Four candidates are vying for three available seats on the school board of the Manhattan Beach Unified School District. The election will take place Tuesday, Nov. 5 at polling places in the city.
The candidates are incumbent Ellen Rosenberg and Kathleen Paralusz, Jennifer Cochran and Christine Cronin-Hurst.
Manhattan Beach Patch has asked each candidate to answer some questions. Here they are.
Manhattan Beach Patch: How many years have you lived in Manhattan Beach?
Christine Cronin-Hurst: 16 years.
Patch: Have you had or do you have children in the school district? If so, what schools are they in now and what grades did any who have graduated attend in MBUSD?
Cronin-Hurst: I have two children in the district. My daughter is at Grand View Elementary in first grade, my son is at Manhattan Beach Middle School in 7th grade.
Patch: In the last four years, what are the three biggest accomplishments of the current board?
Cronin-Hurst: Over the last four years, the lingering distrust between the community and the school board was repaired, and the new measure BB bond issue, that was passed in 2008, was successfully utilized to upgrade math and science facilities at the high school.Test scores improved district wide, especially at the high school, indicating a higher level of academic achievement among our students, and the district was ranked #3 in the state. A new writing program was successfully introduced K-8 that is dramatically improving the writing ability of our students.
Patch: What will you bring to the board?Cronin-Hurst:
- Financial Expertise: With Ida and Penny retiring, we need someone who really understands financial information. I worked for 22 years analyzing budgets and balance sheets. I have a degree in economics from Columbia College, an MBA in finance from the Wharton School at the University of Pennsylvania, and I passed the CPA and CFA exams. I have the strongest financial background of the four candidates.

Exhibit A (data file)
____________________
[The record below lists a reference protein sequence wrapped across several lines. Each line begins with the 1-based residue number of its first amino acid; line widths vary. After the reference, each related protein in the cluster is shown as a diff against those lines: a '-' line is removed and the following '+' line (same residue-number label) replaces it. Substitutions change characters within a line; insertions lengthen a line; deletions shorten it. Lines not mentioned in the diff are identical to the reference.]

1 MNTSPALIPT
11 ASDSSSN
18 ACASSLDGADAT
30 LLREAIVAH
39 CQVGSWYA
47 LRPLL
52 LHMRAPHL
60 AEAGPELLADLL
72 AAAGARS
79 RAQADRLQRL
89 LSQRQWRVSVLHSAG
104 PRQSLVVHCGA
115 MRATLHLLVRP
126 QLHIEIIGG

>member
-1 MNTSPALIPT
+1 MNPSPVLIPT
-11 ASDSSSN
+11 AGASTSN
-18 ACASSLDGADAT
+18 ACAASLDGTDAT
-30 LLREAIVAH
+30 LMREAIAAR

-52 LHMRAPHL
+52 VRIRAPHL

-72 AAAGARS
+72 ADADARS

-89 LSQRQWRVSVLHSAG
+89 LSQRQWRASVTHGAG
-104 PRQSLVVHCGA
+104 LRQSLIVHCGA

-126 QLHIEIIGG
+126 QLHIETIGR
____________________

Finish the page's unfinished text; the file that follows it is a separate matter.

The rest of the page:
- A passion for education and knowledge of education systems outside of Manhattan Beach, be it through my involvement with KIPP Schools LA, TEDx, the Catholic Education Foundation, The United Way Education Summits, Vista Mar School, Access Books, and as a board member of the Museum of Latin American Art which partners with Long Beach Unified School District.
- An understanding of collaboration and team work, as exhibited in my 22-year career where I rose from analyst to associate to assistant vice president, vice president and senior vice president. This took a lot of team work and collaboration to be promoted all the way to senior vice president in blue chip finance organizations such as Morgan Stanley, Price Waterhouse, Fidelity Investments and the Capital Group. I successfully collaborated, analyzed information, made decisions and implemented programs in teams of people, not of my choosing. I also was a varsity team captain in college, where I led a group of talented women, to excel and be Ivy League and Eastern Seaboard Champions.